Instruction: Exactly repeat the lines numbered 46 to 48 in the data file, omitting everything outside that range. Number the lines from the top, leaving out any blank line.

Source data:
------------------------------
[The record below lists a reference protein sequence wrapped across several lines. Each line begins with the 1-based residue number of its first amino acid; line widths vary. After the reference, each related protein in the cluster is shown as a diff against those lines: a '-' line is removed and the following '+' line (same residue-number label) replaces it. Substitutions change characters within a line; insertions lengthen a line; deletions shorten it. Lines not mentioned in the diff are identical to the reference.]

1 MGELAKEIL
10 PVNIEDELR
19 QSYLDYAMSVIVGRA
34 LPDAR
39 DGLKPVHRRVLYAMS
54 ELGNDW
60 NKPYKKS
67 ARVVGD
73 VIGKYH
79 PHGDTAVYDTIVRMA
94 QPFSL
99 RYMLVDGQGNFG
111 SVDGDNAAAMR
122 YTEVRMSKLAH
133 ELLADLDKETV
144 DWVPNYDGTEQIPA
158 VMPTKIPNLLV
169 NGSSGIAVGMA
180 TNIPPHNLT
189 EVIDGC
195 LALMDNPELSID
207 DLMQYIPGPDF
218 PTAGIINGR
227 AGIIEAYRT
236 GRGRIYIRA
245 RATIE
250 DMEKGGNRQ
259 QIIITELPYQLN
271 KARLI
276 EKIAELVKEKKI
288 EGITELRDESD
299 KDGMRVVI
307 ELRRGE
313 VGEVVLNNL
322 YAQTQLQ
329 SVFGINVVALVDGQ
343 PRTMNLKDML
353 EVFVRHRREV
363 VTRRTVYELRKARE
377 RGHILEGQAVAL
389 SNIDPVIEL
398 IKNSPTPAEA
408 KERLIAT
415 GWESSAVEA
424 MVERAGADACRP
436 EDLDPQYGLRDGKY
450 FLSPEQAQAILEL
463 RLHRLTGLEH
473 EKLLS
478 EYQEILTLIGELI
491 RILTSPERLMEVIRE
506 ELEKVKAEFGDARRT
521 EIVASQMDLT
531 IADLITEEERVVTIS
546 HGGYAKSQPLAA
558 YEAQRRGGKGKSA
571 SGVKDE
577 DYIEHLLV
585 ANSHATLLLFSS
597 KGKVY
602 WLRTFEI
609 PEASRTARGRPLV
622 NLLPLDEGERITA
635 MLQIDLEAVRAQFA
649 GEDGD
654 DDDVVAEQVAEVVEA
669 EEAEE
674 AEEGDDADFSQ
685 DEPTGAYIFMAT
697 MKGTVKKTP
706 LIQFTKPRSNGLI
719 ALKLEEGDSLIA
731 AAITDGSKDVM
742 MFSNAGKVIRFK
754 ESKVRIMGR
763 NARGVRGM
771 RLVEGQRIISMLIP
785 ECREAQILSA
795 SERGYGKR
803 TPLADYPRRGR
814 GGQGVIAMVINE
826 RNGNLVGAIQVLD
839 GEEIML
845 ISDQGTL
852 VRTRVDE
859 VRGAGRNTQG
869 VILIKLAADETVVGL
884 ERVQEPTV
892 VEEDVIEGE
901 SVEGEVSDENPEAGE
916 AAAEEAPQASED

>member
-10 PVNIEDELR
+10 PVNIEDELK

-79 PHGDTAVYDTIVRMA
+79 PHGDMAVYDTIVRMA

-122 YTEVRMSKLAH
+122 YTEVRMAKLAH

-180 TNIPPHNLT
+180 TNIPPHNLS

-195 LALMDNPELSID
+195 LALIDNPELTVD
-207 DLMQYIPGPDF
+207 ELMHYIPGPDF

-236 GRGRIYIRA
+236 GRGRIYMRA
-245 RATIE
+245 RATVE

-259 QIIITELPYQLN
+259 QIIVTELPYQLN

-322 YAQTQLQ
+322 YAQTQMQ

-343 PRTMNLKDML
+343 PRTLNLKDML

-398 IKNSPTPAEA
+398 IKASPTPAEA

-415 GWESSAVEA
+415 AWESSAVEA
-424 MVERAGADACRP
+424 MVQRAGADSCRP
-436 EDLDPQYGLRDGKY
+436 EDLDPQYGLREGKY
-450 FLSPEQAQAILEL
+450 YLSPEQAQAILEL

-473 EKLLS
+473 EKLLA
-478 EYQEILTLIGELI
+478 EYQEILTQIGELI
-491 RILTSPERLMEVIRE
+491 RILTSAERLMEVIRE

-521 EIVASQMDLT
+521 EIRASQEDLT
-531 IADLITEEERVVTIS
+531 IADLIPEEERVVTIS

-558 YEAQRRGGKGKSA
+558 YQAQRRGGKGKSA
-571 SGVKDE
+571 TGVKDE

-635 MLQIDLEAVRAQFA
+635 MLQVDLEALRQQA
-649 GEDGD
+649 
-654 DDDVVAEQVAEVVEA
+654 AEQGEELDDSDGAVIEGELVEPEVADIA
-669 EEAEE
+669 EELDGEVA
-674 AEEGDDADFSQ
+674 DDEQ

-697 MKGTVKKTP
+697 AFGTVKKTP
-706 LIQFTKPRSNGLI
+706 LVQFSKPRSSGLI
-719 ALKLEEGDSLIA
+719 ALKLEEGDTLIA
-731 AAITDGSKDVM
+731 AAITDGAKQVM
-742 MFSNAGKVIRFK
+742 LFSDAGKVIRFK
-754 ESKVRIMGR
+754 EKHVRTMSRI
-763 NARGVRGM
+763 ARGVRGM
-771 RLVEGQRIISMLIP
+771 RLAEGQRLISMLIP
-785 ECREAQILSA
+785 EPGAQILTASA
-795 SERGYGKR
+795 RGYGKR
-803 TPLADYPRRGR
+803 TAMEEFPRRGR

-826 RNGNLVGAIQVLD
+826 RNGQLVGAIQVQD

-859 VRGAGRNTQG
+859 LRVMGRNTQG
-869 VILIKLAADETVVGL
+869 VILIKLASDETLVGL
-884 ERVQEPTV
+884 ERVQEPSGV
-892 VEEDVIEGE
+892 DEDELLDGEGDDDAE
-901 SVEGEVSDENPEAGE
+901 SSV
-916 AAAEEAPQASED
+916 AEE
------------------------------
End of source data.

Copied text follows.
424 MVERAGADACRP
436 EDLDPQYGLRDGKY
450 FLSPEQAQAILEL